Drosophila tumor suppressor PTEN controls cell size and number by antagonizing the Chico/PI3-kinase signaling pathway.
Goberdhan DC., Paricio N., Goodman EC., Mlodzik M., Wilson C.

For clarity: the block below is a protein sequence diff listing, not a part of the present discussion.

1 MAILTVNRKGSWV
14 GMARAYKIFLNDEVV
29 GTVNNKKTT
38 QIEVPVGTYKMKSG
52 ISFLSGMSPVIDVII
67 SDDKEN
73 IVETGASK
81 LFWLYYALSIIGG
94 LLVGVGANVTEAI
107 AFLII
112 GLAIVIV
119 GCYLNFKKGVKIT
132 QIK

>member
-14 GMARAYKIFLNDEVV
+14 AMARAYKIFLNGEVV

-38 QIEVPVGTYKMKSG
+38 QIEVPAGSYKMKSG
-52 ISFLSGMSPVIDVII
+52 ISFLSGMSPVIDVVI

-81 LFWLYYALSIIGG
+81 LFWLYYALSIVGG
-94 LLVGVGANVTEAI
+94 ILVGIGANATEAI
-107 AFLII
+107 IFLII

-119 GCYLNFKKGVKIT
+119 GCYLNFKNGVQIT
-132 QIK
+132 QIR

The human tumor suppressor gene PTEN encodes a putative cytoskeleton-associated molecule with both protein phosphatase and phosphatidylinositol 3,4,5-trisphosphate (PIP3) 3-phosphatase activities. In cell culture, the lipid phosphatase activity of this protein is involved in regulating cell proliferation and survival, but the mechanism by which PTEN inhibits tumorigenesis in vivo is not fully established. Here we show that the highly evolutionarily conserved Drosophila PTEN homolog, DPTEN, suppresses hyperplastic growth in flies by reducing cell size and number. We demonstrate that DPTEN modulates tissue mass by acting antagonistically to the Drosophila Class I phosphatidylinositol 3-kinase, Dp110, and its upstream activator Chico, an insulin receptor substrate homolog. Surprisingly, although DPTEN does not generally affect cell fate determination, it does appear to regulate the subcellular organization of the actin cytoskeleton in multiple cell types. From these data, we propose that DPTEN has a complex role in regulating tissue and body size. It acts in opposition to Dp110 to control cell number and growth, while coordinately influencing events at the cell periphery via its effects on the actin cytoskeleton.